|US6403548||16 avr. 1999||11 juin 2002||Unilever Home & Personal Care Usa, Division Of Conopco, Inc.||Wrinkle reduction laundry product compositions|
|US6425959||24 juin 1999||30 juil. 2002||Ecolab Inc.||Detergent compositions for the removal of complex organic or greasy soils|
|US6489278 *||13 janv. 1997||3 déc. 2002||Ecolab Inc.||Combination of a nonionic silicone surfactant and a nonionic surfactant in a solid block detergent|
|US6489285||22 févr. 2002||3 déc. 2002||Access Business Group International, Llc||Hard surface cleaner containing alkyl polyglycosides|
|US6506261||26 sept. 2000||14 janv. 2003||Ecolab Inc.||Detergent compositions for the removal of complex organic or greasy soils|
|US6525015||8 avr. 2002||25 févr. 2003||Ecolab Inc.||Detergent composition and method for removing soil|
|US6649586||30 janv. 2003||18 nov. 2003||Ecolab Inc.||Detergent composition and method for removing soil|
|US6664219||17 nov. 2000||16 déc. 2003||Ecolab Inc.||Combination of a nonionic silicone surfactant and a nonionic surfactant in a solid block detergent|
|US6767884||28 oct. 2003||27 juil. 2004||Ecolab Inc.||Combination of a nonionic silicone surfactant and a nonionic surfactant in a solid block detergent|
|US6812202||18 nov. 2003||2 nov. 2004||Ecolab Inc.||Detergent composition and method for removing soil|
|US6956019||19 juil. 2004||18 oct. 2005||Ecolab Inc.||Combination of a nonionic silicone surfactant and a nonionic surfactant in a solid block detergent|
|US7199095||18 août 2005||3 avr. 2007||Ecolab Inc.||Combination of a nonionic silicone surfactant and a nonionic surfactant in a solid block detergent|
|US7288513||14 avr. 2005||30 oct. 2007||Illinois Tool Works, Inc.||Disinfecting and sanitizing article for hands and skin and hard surfaces|
|US7608570 *||16 sept. 2008||27 oct. 2009||The Procter & Gamble Company||Process for treating an inclined hard surface using an EO/PO silicone surfactant|
|US8008240||16 sept. 2008||30 août 2011||The Procter & Gamble Company||Process for treating a hard surface using an EO/PO trisiloxane|
|US8334251||17 août 2011||18 déc. 2012||The Procter & Gamble Company||Process of treating a hard surface with a polyalkoxylated trisiloxane|
|US8420587||29 août 2008||16 avr. 2013||The Procter & Gamble Company||Liquid acidic hard surface cleaning composition|
|US20040077516 *||18 nov. 2003||22 avr. 2004||Ecolab Inc.||Detergent composition and method for removing soil|
|US20040254090 *||19 juil. 2004||16 déc. 2004||Ecolab Inc.||Combination of a nonionic silicone surfactant and a nonionic surfactant in a solid block detergent|
|US20060040841 *||18 août 2005||23 févr. 2006||Ecolab Inc.||Combination of a nonionic silicone surfactant and a nonionic surfactant in a solid block detergent|
|US20060234894 *||14 avr. 2005||19 oct. 2006||Illinois Tool Works, Inc.||Disinfecting and sanitizing article for hands and skin and hard surfaces|
|US20080210129 *||19 mars 2003||4 sept. 2008||Ge Bayer Silicones Gmbh & Co. Kg||Composition Containing Organopolysiloxanes, Method for the Production thereof and Use of the Same|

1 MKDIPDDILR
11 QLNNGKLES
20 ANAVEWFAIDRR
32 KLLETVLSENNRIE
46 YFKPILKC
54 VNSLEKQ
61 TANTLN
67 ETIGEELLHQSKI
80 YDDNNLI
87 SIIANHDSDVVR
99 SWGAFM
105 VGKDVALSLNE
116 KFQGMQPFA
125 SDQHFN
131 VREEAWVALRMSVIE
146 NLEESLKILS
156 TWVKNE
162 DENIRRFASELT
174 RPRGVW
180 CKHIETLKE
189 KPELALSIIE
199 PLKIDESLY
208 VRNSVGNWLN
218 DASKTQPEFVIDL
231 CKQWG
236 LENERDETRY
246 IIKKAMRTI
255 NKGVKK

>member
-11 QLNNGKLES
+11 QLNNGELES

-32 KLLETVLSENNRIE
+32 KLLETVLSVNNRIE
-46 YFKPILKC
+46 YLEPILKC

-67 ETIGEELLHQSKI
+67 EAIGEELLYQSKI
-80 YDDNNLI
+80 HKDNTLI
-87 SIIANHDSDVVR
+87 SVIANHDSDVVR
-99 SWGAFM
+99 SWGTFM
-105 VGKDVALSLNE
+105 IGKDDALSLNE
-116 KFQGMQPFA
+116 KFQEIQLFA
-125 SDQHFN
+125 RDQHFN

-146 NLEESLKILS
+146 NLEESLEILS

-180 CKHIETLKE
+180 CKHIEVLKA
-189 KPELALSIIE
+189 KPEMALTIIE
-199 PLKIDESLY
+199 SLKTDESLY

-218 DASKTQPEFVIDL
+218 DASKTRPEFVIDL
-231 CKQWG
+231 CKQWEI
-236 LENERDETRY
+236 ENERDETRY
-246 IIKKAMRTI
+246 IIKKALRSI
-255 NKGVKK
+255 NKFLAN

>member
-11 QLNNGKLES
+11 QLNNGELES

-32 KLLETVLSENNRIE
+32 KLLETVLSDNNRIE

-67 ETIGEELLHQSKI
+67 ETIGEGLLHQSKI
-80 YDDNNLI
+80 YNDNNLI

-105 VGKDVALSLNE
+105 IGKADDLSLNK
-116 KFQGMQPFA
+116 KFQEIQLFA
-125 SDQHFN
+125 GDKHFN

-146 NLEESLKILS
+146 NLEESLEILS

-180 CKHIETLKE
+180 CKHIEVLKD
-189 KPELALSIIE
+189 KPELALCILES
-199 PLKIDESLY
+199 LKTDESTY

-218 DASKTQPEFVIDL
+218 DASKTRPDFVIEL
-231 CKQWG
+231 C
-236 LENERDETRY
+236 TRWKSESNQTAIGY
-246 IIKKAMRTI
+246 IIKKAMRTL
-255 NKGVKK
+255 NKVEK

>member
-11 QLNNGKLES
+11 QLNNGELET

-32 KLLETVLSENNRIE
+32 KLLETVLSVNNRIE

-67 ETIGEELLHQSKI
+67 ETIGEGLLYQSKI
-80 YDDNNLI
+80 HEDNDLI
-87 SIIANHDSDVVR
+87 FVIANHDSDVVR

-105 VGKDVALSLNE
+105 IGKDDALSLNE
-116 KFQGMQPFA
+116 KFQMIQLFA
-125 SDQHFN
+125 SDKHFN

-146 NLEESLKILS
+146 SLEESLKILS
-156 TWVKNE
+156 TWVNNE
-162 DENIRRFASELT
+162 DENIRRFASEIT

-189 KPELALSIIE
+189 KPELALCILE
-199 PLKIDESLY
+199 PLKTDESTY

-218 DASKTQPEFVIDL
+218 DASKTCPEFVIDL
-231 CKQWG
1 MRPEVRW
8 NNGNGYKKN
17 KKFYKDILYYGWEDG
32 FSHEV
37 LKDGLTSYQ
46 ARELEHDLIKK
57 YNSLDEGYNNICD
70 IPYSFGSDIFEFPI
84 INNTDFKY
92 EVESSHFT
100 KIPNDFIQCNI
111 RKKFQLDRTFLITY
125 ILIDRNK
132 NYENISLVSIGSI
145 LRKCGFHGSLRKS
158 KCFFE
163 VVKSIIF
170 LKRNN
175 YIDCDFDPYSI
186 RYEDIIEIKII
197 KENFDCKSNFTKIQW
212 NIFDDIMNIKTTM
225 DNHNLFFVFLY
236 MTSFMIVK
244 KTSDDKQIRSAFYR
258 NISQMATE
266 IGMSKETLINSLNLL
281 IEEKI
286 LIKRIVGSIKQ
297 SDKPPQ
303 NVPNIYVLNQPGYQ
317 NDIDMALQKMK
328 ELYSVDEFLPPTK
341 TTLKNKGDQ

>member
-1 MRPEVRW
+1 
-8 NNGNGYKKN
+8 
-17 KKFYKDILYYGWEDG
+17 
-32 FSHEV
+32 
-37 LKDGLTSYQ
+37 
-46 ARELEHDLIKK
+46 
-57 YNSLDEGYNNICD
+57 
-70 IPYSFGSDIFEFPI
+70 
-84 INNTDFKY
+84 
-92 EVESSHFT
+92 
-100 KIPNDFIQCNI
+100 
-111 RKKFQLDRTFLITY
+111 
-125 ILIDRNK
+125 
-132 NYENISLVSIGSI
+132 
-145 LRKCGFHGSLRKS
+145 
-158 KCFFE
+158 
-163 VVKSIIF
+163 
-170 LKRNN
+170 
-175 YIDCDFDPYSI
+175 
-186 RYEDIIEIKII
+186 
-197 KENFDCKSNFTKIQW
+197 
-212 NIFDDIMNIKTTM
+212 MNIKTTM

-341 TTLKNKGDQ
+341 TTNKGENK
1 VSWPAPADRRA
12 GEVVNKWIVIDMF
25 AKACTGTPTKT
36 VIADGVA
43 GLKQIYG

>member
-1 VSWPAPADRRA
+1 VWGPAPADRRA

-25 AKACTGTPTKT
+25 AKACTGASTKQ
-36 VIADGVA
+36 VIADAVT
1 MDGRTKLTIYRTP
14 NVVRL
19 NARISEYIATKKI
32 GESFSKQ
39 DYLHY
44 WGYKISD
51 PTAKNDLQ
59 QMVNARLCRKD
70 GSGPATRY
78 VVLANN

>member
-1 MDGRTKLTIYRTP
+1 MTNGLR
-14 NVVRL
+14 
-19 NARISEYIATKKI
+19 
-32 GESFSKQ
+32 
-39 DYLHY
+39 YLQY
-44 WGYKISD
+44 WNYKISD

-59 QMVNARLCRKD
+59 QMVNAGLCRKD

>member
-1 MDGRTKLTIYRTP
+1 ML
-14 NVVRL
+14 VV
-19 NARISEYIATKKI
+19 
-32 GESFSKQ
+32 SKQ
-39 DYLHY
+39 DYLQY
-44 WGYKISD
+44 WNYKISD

|US20090062175 *||29 août 2008||5 mars 2009||Laura Cermenati||Liquid acidic hard surface cleaning composition|
|EP0786515A2||19 déc. 1996||30 juil. 1997||Unilever N.V.||Prewash stain remover composition with siloxane based surfactant|
|EP0819789B1 *||15 juil. 1997||3 déc. 2003||S.C. JOHNSON & SON, INC.||Process and use of composition for steam ironing|
|EP2039747A1 *||17 sept. 2007||25 mars 2009||The Procter and Gamble Company||Process for treating hard surface|
|EP2039749A1||10 sept. 2008||25 mars 2009||The Procter & Gamble Company||Process of treating inclined hard surface|
|WO1998017765A1 *||23 oct. 1997||30 avr. 1998||Agency Design Services Limited||A composition, a process for treating a non-porous surface and a non-porous surface so treated|
|WO2001000760A1 *||23 févr. 2000||4 janv. 2001||Ecolab Inc.||Detergent compositions for the removal of complex organic or greasy soils|
|WO2009037619A1 *||12 sept. 2008||26 mars 2009||The Procter & Gamble Company||Process of treating hard surface|
|Classification aux États-Unis||510/238, 510/422, 134/40, 510/362, 134/25.2, 510/434, 510/466|
|Classification internationale||C11D3/20, C11D3/37, C11D3/33, C11D1/72|
|Classification coopérative||C11D3/2068, C11D3/3738, C11D1/72, C11D3/33|
|Classification européenne||C11D3/37B12E, C11D3/20C, C11D3/33, C11D1/72|
|28 déc. 1993||AS||Assignment|
Owner name: EASTMAN KODAK COMPANY, NEW YORK
Free format text: ASSIGNMENT OF ASSIGNORS INTEREST;ASSIGNOR:PASZEK, LEON E.;REEL/FRAME:006820/0405
Effective date: 19931222
|3 mars 1995||AS||Assignment|
Owner name: RECKITT & COLMAN INC., NEW JERSEY
Free format text: ASSIGN THE ENTIRE INTEREST, EFFECTIVE ON 12/31/94.;ASSIGNOR:EASTMAN KODAK COMPANY;REEL/FRAME:007378/0433
Effective date: 19950109
|19 janv. 1999||FPAY||Fee payment|
Year of fee payment: 4
|29 sept. 2000||AS||Assignment|
Owner name: RECKITT BENCKISER INC., NEW JERSEY
Free format text: CHANGE OF NAME;ASSIGNOR:RECKITT & COLMAN INC.;REEL/FRAME:011122/0619
Effective date: 20000201
Owner name: RECKITT BENCKISER INC., NEW JERSEY
Free format text: CHAMGE OF NAME, RE-RECORD TO CORRECT THE NUMBER OF MICROFILM PAGES FROM 15 TO 17 AT REEL 11122, FRAME 0619.;ASSIGNOR:RECKITT & COLMAN INC.;REEL/FRAME:011277/0474
Effective date: 20000201
|7 févr. 2003||FPAY||Fee payment|
Year of fee payment: 8
|8 févr. 2007||FPAY||Fee payment|
Year of fee payment: 12
|28 oct. 2011||AS||Assignment|
Owner name: RECKITT BENCKISER LLC, UNITED KINGDOM
Free format text: CHANGE OF NAME;ASSIGNOR:RECKITT BENCKISER INC.;REEL/FRAME:027138/0571
Effective date: 20101231